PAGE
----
YY1 mutations disrupt corticogenesis through a cell-type specific rewiring of cell-autonomous and non-cell-autonomous transcriptional programs.

bioRxiv : the preprint server for biology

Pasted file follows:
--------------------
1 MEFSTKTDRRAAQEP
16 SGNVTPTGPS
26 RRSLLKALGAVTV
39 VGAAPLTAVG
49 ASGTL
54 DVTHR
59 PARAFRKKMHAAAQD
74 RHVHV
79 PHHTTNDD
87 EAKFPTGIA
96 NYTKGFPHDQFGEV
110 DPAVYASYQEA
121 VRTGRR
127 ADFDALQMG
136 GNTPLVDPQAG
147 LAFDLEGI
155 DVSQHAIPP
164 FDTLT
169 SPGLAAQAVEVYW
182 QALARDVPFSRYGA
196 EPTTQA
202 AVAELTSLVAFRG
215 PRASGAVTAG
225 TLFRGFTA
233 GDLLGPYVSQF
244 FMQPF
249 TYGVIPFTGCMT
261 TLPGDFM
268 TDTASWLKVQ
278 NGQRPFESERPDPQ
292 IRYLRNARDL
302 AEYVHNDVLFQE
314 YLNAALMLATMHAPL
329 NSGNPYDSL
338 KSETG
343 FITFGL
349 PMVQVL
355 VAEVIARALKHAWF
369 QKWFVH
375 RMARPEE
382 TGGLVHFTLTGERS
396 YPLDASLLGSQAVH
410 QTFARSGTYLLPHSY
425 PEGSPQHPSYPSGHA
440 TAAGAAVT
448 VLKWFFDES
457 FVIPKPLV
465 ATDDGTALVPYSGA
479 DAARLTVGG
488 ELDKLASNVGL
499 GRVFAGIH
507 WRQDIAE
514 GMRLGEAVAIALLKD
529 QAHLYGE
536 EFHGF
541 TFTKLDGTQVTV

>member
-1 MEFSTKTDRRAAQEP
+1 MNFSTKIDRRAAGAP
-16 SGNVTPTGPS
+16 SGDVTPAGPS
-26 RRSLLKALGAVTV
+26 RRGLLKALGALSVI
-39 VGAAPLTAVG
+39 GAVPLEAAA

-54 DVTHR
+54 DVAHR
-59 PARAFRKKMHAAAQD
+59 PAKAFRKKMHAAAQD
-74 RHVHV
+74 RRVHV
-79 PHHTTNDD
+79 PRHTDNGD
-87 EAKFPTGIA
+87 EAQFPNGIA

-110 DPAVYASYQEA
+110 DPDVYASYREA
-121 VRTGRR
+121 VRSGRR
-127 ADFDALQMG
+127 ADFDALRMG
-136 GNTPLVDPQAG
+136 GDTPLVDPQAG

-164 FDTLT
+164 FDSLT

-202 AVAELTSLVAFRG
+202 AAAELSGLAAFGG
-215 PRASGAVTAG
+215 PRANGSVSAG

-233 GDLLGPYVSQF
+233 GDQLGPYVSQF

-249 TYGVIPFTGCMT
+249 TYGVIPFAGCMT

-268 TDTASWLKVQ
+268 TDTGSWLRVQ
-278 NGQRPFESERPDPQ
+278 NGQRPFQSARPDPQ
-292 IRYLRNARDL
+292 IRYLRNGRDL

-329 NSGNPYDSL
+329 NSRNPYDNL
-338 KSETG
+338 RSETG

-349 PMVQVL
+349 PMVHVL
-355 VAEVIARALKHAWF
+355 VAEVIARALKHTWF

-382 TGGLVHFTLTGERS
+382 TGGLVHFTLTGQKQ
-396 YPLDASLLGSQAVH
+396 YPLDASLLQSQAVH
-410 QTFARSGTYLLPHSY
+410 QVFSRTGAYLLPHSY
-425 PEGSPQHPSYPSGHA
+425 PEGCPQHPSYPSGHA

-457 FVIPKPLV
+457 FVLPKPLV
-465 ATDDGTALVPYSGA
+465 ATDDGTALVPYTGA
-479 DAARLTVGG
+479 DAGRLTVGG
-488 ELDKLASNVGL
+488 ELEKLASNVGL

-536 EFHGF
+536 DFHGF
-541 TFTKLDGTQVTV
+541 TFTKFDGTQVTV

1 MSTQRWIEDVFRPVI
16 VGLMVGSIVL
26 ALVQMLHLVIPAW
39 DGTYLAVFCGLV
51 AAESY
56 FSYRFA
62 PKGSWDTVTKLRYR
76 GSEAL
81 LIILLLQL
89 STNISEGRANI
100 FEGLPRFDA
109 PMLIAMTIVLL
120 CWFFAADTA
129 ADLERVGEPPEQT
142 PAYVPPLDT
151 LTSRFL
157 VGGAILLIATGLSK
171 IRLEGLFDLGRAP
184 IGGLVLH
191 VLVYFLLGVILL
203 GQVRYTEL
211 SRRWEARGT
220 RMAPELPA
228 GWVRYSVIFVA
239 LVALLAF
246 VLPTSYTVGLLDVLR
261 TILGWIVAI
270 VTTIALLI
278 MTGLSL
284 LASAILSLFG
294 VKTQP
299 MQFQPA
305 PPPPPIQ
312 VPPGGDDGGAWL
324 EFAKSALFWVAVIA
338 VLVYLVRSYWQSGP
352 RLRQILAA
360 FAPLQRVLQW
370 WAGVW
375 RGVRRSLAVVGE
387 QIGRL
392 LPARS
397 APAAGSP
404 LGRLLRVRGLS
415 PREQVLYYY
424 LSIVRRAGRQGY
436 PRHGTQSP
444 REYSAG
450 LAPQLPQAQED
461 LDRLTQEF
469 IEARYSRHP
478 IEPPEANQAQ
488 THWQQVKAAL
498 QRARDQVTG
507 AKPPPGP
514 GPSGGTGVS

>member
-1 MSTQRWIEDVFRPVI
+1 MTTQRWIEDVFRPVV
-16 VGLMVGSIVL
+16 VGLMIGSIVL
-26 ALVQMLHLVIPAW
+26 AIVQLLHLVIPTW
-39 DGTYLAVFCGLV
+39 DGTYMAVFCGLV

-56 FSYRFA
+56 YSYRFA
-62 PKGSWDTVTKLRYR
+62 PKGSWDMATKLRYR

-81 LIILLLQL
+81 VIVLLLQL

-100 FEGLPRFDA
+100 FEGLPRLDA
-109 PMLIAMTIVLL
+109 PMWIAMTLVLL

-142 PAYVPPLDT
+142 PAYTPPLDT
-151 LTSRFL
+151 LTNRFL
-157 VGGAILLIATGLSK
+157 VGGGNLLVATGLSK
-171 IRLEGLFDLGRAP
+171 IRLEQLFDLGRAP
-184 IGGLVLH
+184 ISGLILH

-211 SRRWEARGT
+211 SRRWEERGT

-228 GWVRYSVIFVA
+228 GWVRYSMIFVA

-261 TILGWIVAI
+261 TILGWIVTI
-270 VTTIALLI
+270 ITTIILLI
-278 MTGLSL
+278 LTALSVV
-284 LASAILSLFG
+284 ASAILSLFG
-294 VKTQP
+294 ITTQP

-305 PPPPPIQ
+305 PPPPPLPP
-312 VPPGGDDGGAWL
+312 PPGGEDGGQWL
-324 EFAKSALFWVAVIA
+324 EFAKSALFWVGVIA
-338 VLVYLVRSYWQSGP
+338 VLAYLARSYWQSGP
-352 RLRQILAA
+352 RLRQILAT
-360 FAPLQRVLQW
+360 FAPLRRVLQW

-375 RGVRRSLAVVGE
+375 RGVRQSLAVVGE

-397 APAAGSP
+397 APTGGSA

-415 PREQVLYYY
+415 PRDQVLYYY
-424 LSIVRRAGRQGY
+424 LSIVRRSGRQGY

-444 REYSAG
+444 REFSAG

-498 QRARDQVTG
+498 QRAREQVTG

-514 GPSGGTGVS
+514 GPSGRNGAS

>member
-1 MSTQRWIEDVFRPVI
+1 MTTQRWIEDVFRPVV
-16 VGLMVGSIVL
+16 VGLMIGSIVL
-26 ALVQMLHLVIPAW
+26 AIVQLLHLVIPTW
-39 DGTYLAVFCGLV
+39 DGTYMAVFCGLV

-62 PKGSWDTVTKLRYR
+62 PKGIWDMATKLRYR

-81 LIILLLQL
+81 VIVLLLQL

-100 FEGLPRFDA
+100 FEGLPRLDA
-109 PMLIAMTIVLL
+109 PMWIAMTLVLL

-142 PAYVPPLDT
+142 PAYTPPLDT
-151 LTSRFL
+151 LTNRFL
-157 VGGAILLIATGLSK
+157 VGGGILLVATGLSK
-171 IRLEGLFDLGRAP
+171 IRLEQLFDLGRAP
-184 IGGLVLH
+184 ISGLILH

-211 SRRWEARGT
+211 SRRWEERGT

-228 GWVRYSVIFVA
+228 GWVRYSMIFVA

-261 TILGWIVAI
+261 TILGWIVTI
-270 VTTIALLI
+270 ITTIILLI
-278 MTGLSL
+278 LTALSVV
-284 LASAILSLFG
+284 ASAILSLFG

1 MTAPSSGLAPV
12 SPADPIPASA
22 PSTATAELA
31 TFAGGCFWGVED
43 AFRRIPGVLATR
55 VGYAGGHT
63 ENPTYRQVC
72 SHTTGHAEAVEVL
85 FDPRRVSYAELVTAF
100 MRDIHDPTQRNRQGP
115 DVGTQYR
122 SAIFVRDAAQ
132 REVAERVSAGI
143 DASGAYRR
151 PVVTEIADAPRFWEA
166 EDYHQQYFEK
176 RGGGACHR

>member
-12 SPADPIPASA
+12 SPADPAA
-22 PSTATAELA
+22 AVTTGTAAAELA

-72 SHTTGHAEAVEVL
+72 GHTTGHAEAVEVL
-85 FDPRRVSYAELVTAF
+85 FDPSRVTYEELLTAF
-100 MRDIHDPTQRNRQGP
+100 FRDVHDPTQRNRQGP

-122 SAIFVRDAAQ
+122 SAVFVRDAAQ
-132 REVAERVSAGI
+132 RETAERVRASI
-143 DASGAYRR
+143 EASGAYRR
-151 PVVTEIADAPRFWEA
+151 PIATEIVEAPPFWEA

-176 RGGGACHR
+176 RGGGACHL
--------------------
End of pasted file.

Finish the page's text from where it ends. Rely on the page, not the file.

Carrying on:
Germline mutations of YY1 cause Gabriele-de Vries syndrome (GADEVS), a neurodevelopmental disorder featuring intellectual disability and a wide range of systemic manifestations. To dissect the cellular and molecular mechanisms underlying GADEVS, we combined large-scale imaging, single-cell multiomics and gene regulatory network reconstruction in 2D and 3D patient-derived physiopathologically relevant cell lineages. YY1 haploinsufficiency causes a pervasive alteration of cell type specific transcriptional networks, disrupting corticogenesis at the level of neural progenitors and terminally differentiated neurons, including cytoarchitectural defects reminiscent of GADEVS clinical features. Transcriptional alterations in neurons propagated to neighboring astrocytes through a major non-cell autonomous pro-inflammatory effect that grounds the rationale for modulatory interventions. Together, neurodevelopmental trajectories, synaptic formation and neuronal-astrocyte cross talk emerged as salient domains of YY1 dosage-dependent vulnerability. Mechanistically, cell-type resolved reconstruction of gene regulatory networks uncovered the regulatory interplay between YY1, NEUROG2 and ETV5 and its aberrant rewiring in GADEVS. Our findings underscore the reach of advanced in vitro models in capturing developmental antecedents of clinical features and exposing their underlying mechanisms to guide the search for targeted interventions.

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